The Colombian community must recognize the efforts of the national government to reach a negotiated solution o the armed conflict that the country is experiencing. In these difficult times that the country is passing through because of the increase in disturbances of the public order, the dialog must continue and we must not give in to the pressures that call for military action as the only solution to the armed conflict. It is absolutely urgent to get beyond the armed conflict by resolving the social conflict. Because of that, social investment must be aggressive and effective, so as to close the social barriers that separate the Pacific Coast from other regions of the country. Military actions to defend the interests of the citizens, well and good, they are legitimate, but they must be carried out in such a way that they do not do physical, psychological or social harm to the civilian population. In the same sense we have to remember that all of the members of the armed forces must work in compliance with International Humanitarian Law and carry out actions that are effective and that avoid illegal and corrupt behavior, and that guarantee punishment of those members who damage the image of the institution.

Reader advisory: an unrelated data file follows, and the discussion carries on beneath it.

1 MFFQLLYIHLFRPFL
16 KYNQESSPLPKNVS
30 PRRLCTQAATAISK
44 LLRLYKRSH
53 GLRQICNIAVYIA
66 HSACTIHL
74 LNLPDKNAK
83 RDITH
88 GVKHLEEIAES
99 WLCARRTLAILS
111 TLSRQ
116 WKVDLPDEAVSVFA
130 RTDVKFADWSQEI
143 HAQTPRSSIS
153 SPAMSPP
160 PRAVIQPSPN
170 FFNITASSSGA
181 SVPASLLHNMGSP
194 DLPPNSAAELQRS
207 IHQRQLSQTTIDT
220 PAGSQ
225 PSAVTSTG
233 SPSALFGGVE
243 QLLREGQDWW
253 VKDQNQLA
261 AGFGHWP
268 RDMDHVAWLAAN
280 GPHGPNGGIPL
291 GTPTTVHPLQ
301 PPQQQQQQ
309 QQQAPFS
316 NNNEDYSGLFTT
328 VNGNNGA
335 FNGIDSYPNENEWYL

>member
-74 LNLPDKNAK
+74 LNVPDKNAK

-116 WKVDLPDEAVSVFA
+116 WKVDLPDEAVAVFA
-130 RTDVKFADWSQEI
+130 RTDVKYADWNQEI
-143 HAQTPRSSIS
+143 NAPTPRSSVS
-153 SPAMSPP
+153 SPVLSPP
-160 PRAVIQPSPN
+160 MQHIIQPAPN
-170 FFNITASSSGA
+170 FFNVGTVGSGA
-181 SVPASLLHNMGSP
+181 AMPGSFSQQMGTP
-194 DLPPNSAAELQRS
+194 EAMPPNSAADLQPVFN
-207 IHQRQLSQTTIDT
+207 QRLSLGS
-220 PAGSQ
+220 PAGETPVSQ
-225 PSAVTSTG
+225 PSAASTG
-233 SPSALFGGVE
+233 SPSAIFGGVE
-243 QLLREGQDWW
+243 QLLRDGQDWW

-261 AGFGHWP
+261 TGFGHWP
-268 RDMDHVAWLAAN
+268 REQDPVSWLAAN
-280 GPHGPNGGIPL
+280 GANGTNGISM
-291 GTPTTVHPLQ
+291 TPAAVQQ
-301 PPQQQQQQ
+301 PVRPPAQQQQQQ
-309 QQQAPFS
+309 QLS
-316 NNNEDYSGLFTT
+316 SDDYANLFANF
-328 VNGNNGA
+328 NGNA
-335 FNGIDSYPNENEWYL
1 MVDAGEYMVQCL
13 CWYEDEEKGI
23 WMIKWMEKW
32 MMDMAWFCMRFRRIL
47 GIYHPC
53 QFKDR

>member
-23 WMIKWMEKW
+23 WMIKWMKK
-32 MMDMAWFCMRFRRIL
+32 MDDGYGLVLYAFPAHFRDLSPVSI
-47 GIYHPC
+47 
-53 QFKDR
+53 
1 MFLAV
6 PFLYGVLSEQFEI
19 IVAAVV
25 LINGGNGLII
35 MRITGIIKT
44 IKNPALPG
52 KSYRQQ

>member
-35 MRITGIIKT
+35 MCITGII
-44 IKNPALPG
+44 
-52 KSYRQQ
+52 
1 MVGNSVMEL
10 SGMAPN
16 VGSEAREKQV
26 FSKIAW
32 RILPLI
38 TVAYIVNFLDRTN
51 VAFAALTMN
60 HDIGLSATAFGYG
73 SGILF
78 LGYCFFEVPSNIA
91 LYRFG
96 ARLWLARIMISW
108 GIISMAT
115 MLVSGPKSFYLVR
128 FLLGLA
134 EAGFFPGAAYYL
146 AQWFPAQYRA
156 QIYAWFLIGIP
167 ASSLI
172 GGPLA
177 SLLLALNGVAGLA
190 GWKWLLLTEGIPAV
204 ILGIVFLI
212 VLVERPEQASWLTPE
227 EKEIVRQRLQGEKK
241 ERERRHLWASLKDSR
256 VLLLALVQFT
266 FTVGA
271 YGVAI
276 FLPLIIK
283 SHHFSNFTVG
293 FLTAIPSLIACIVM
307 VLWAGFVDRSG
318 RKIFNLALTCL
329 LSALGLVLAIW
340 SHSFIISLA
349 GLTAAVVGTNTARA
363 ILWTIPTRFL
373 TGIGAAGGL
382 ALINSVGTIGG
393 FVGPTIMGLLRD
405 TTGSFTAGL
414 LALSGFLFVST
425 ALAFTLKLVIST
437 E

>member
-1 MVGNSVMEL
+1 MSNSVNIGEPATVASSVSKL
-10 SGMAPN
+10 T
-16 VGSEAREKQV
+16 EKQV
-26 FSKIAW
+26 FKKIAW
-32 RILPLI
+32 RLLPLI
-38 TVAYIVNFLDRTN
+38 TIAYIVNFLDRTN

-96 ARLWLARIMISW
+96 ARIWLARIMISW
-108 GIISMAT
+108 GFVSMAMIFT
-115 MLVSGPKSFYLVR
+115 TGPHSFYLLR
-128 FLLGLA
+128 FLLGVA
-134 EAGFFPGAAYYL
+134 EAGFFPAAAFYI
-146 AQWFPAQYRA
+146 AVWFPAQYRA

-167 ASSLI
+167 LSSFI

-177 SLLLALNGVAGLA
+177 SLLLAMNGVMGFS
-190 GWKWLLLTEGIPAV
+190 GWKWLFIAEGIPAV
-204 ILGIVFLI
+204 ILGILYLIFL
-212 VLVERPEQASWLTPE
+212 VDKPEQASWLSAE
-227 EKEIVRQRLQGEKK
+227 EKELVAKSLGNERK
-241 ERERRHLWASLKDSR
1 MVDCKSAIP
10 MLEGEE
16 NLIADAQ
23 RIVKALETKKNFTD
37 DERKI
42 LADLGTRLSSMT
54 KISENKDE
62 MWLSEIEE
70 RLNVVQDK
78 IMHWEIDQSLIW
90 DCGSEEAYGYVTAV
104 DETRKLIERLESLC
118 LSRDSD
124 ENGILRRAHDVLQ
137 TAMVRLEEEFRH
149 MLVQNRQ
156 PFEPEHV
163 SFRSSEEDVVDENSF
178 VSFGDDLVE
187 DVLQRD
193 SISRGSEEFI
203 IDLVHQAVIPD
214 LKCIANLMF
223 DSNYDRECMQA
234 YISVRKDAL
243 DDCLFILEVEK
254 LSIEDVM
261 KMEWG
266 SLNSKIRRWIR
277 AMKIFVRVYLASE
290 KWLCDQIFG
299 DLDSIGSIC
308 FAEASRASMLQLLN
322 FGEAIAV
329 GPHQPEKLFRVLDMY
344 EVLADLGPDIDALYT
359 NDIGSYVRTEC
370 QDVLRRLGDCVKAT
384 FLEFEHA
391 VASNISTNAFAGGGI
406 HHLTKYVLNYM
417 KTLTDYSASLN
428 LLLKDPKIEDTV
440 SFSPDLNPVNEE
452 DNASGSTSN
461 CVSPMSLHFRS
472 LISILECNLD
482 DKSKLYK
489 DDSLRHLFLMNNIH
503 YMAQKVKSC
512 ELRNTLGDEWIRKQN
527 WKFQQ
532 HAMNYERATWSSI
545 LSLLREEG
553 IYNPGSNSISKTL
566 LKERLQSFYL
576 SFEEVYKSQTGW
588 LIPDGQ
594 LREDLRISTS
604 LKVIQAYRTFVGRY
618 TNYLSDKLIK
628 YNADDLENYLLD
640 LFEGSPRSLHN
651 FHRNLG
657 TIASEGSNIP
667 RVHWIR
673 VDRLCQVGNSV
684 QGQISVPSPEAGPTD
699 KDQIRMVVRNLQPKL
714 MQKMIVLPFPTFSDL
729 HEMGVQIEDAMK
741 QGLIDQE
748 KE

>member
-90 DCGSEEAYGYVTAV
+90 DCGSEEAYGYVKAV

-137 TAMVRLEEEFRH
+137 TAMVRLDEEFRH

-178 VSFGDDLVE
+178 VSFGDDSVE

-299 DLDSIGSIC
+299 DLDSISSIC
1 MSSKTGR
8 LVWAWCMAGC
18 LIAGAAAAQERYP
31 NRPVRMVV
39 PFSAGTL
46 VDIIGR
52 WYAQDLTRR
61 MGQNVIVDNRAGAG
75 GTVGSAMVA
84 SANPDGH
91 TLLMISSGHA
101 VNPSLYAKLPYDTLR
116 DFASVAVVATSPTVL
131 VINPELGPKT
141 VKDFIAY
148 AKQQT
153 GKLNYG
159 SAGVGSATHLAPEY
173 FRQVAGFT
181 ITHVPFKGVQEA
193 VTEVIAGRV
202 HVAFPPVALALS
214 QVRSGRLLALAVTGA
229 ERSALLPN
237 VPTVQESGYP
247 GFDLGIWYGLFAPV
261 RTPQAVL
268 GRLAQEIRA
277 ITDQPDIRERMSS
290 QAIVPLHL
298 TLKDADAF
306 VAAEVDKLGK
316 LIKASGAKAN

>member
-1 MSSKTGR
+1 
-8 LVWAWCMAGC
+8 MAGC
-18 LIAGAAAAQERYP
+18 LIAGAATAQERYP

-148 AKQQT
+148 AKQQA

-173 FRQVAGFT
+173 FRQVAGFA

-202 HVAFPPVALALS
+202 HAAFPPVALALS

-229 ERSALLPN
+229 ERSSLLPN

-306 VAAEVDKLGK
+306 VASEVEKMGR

Civil Society

Colombian civil society must make a definite choice for peace. No argument can justify war as a normal path for a people. As Pope Francis has said: “War is the mother of all poverty.” It is up to Colombian civil society to promote change in the current economic model in this country. It is an extractivist model that removes their riches from the territories and favors the concentration of capital in certain regions of the country, in multinational companies and national economic groups. To focus on a solution to the armed conflict, Colombian society must be in solidarity with our poorest people.


The country received with hope the decision of the FARC to enter into a process of dialog with the national government. In the midst of some opposition, public opinion has supported the dialog process. We observe that the greatest support came when the FARC announced a unilateral cease fire and proposed effective cooperation in removing the land mines in Colombia. Still, their latest violent actions against the civilian population and that have done serious damage to the environment are a setback in their volition for peace. As pastors of the Church, we invite the FARC to stop their incremental strategy toward violent actions and to be coherent in their “relaunching of the dialogs in Havana”. No more attacks on transportation, energy, or water supplies. No more destruction of nature. All those things are an attack on peace.